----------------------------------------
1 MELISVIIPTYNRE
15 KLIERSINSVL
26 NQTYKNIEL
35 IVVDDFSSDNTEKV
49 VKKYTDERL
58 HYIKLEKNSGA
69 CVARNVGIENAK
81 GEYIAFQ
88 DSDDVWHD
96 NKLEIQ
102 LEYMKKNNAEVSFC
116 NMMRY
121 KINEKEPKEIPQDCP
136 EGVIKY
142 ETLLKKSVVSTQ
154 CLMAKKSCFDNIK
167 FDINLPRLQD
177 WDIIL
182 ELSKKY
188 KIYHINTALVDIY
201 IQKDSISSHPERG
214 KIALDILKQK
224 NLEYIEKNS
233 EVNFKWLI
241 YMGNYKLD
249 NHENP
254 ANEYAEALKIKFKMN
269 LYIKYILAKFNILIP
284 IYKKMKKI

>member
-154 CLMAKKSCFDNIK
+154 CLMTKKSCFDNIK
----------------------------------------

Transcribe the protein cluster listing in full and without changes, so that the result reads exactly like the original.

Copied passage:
1 MELISVIIPTYNRE
15 KLIERSINSVL
26 NQTYKNIEL
35 IVVDDFSSDNTEKV
49 VKKYTDERL
58 HYIKLEKNSGA
69 CVARNVGIENAK
81 GEYIAFQ
88 DSDDVWHD
96 NKLEIQ
102 LEYMKKNNAEVSFC
116 NMMRY
121 KINEKEPKEIPQDCP
136 EGVIKY
142 ETLLKKSVVSTQ
154 CLMAKKSCFDNIK
167 FDINLPRLQD
177 WDIIL
182 ELSKKY
188 KIYHINTALVDIY
201 IQKDSISSHPERG
214 KIALDILKQK
224 NLEYIEKNS
233 EVNFKWLI
241 YMGNYKLD
249 NHENP
254 ANEYAEALKIKFKMN
269 LYIKYILAKFNILIP
284 IYKKMKKI

>member
-154 CLMAKKSCFDNIK
+154 CLMTKKSCFDNIK